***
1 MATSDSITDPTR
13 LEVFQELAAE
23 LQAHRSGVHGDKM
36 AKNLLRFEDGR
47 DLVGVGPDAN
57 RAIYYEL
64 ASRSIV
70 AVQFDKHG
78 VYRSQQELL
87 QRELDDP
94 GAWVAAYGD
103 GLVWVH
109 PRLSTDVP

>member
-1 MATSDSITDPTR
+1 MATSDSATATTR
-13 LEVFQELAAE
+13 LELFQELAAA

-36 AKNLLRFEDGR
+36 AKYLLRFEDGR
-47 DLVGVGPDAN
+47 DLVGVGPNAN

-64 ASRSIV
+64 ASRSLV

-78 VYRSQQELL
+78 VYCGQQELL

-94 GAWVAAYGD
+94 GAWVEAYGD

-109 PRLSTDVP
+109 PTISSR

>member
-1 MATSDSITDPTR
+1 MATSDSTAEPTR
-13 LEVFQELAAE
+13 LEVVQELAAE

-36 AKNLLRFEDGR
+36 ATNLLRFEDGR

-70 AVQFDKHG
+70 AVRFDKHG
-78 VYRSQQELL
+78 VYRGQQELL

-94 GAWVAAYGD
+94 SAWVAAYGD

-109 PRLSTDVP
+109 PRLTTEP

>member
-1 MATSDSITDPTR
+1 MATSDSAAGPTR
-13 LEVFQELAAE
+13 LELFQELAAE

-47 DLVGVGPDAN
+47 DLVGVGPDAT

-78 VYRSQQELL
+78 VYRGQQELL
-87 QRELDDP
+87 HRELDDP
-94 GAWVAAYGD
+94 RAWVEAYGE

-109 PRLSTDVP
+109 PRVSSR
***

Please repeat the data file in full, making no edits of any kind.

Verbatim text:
1 MATSDSITDPTR
13 LEVFQELAAE
23 LQAHRSGVHGDKM
36 AKNLLRFEDGR
47 DLVGVGPDAN
57 RAIYYEL
64 ASRSIV
70 AVQFDKHG
78 VYRSQQELL
87 QRELDDP
94 GAWVAAYGD
103 GLVWVH
109 PRLSTDVP

>member
-1 MATSDSITDPTR
+1 MATSDSATATTR
-13 LEVFQELAAE
+13 LELFQELAAA

-36 AKNLLRFEDGR
+36 AKYLLRFEDGR
-47 DLVGVGPDAN
+47 DLVGVGPNAN

-64 ASRSIV
+64 ASRSLV

-78 VYRSQQELL
+78 VYCGQQELL

-94 GAWVAAYGD
+94 GAWVEAYGD

-109 PRLSTDVP
+109 PTISSR

>member
-1 MATSDSITDPTR
+1 MATSDSTAEPTR
-13 LEVFQELAAE
+13 LEVVQELAAE

-36 AKNLLRFEDGR
+36 ATNLLRFEDGR

-70 AVQFDKHG
+70 AVRFDKHG
-78 VYRSQQELL
+78 VYRGQQELL

-94 GAWVAAYGD
+94 SAWVAAYGD

-109 PRLSTDVP
+109 PRLTTEP

>member
-1 MATSDSITDPTR
+1 MATSDSAAGPTR
-13 LEVFQELAAE
+13 LELFQELAAE

-47 DLVGVGPDAN
+47 DLVGVGPDAT

-78 VYRSQQELL
+78 VYRGQQELL
-87 QRELDDP
+87 HRELDDP
-94 GAWVAAYGD
+94 RAWVEAYGE

-109 PRLSTDVP
+109 PRVSSR